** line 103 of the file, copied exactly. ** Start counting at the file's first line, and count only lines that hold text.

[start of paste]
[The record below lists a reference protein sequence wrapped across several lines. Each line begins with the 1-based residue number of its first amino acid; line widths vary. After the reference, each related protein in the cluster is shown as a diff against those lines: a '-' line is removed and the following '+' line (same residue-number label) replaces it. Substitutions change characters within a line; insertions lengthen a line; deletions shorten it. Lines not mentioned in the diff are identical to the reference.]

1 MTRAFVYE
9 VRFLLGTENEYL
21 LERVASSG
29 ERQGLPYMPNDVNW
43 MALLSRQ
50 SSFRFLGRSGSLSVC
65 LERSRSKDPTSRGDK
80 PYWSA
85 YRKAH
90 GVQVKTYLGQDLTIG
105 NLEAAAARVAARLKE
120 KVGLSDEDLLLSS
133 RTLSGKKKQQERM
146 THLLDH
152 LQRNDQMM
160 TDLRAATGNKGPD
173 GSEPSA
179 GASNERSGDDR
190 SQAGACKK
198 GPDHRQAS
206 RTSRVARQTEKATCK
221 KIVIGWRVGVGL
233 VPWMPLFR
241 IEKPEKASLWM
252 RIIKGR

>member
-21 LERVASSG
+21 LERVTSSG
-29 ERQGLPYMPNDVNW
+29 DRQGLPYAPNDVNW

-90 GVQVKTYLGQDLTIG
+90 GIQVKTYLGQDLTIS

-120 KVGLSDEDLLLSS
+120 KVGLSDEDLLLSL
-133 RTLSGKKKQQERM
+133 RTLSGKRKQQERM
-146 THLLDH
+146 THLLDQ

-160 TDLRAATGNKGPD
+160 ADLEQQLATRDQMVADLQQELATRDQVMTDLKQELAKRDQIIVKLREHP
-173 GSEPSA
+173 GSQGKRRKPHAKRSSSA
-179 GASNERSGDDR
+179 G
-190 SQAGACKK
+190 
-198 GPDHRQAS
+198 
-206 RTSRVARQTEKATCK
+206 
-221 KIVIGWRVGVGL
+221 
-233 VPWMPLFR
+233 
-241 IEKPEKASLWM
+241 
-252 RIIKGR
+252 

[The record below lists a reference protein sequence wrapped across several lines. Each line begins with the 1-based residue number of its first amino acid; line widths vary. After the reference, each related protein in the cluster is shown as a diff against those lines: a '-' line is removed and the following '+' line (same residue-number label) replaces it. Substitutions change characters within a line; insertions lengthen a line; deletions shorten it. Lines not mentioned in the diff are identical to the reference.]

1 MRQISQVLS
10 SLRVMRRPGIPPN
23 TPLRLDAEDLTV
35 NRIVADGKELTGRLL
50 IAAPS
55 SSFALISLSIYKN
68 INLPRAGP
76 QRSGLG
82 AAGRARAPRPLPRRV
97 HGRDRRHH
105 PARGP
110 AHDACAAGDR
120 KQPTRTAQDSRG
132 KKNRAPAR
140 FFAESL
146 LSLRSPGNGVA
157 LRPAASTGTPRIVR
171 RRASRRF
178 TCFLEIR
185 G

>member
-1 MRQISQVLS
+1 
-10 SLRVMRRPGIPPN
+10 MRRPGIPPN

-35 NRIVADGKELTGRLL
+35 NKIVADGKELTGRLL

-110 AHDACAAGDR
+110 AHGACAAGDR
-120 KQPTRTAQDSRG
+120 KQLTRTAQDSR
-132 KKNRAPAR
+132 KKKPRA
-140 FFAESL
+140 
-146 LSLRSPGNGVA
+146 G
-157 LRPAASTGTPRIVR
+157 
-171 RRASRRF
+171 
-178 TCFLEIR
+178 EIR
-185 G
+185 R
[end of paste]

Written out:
+178 EIR